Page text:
IG Group hit by new ESMA controls as revenue slips in FY2019

23 July 2019

Spread betting and contracts for difference (CFD) provider IG Group Holdings has cited the impact of new European Securities and Markets Authority (ESMA) regulations as the primary reason behind a 16% year-on-year drop in revenue in its 2019 financial year.

Revenue during the 12 months through to May 31, 2019 amounted to £479.6m (€553.4m/$596.6m), down from £569m in the same period in the previous year. IG Group in May warned investors of the expected revenue decline as a result of the new ESMA measures, which came into effect in Q1 of FY19.

IG Group noted that revenue generated from clients in the ESMA region was 26% lower than in 2018. The UK remains IG Group’s core market, but revenue for the year was down 23% to £200m, while European Union revenue also slipped 42% to £68.2m.

ESMA banned the sale of binary options to retail clients in July 2018, and followed this with new restrictions on the sale of CFDs from August that year. Both measures became effective during the first quarter of 2019, and though ESMA lacks the power to implement permanent bans on either product, 24 regulators in EU countries have banned binary options sales permanently, while 17 have introduced restrictions on CFDs.

Other jurisdictions are likely to follow suit, with the Australian Securities and Investment Commission expected to open a consultation on new controls for CFDs. The Chinese State Administration of Foreign Exchange has also asked ASIC to prevent Chinese nationals trading CFDs through platforms under its jurisdiction. Furthermore, new restrictions on foreign exchange trading for retail clients in Singapore will be tightened from October this year.

IG Group said it was supportive of these new controls, noting that it adheres to the highest regulatory standards.

“Leveraged derivative instruments are not appropriate for everyone, and through its focus on ensuring that its marketing and advertising targets an appropriate audience, IG seeks to only accept clients who understand our products and the risks involved,” it explained. 

“The company's long held view is that robust supervision around who the product is marketed to, and which applicants are accepted as clients, remains the most significant measure to drive improved client outcomes.”

There was growth elsewhere for the provider, with its businesses across the rest of the world seeing a 2% increase in collective revenue. For the Europe, Middle East and Africa region excluding the EU, revenue climbed 19% to £43.7m.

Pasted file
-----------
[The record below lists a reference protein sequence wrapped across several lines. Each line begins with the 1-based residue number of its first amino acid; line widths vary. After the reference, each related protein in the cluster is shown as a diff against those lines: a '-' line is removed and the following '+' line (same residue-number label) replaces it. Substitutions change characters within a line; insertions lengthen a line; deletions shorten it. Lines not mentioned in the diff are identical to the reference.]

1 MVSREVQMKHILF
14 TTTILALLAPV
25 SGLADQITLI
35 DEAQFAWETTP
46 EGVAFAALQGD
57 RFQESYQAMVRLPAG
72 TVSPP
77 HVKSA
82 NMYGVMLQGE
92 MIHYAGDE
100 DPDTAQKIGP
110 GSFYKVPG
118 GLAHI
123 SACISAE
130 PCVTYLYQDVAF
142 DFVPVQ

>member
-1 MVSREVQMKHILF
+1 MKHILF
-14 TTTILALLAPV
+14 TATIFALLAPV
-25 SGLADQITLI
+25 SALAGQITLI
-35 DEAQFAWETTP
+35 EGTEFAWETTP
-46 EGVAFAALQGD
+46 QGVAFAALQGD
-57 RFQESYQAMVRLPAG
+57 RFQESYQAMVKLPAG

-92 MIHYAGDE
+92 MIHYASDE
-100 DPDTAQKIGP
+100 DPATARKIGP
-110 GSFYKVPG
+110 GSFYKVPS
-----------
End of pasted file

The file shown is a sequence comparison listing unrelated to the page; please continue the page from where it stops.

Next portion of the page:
IG Group also saw year-on-year revenue growth in all other markets around the world, including Australia, Singapore, Japan, the US and emerging markets.

Over-the-counter leveraged products remain the main source of income for IG Group after generating £454.2m in revenue in FY19, although this is 17% less than in the previous year. There was a 1% rise in exchange traded derivatives revenue to £16.8%, while stock trading and investments hiked 48% to £5.9m.

IG Group was able to make slight savings in terms of spending for the year, with total operating costs down 2% from £290.1m in FY18 to £284.3m. Operating expenses actually increased from £254.2m to £259.6m, but the provider cut variable remuneration from £35.9m to £25.7m.

However, the year-on-year decline in revenue meant operating profit fell 31% year-on-year from £281.1m in FY18 to £192.9m in the most recent 12-month period.

Profit before tax slipped 31% from £280.8m to £194.3m, although IG Group paid less tax in FY19 - £36.0m down from £54.4m. After taking this into consideration, profit for the year was down 30% from £226.4m to £158.3m.

Reflecting on the results, chief executive June Felix repeated the message that IG Group gave when publishing the initial forecast in May. The provider expects to return to revenue growth in FY20, with this to be to be delivered in the second half of the year, as Q1 FY19 was only partly impacted by new ESMA measures.

“The company has made good strategic and operational progress during FY19, taking action to ensure that the business successfully navigated the impact of regulatory change,” Felix said.

“We have developed our strategy to position the business so that it will continue to deliver for our clients, our shareholders and our other stakeholders under a more restrictive regulatory environment in the UK and EU. 

“The company adheres to the highest regulatory standards, differentiates itself within the industry through its good conduct, and I believe that the business is well positioned to continue to adapt to regulatory change and to thrive in an evolving market.”

Felix added: “I am excited by the opportunities we have identified, and I am confident that the company will return to revenue growth in FY20.”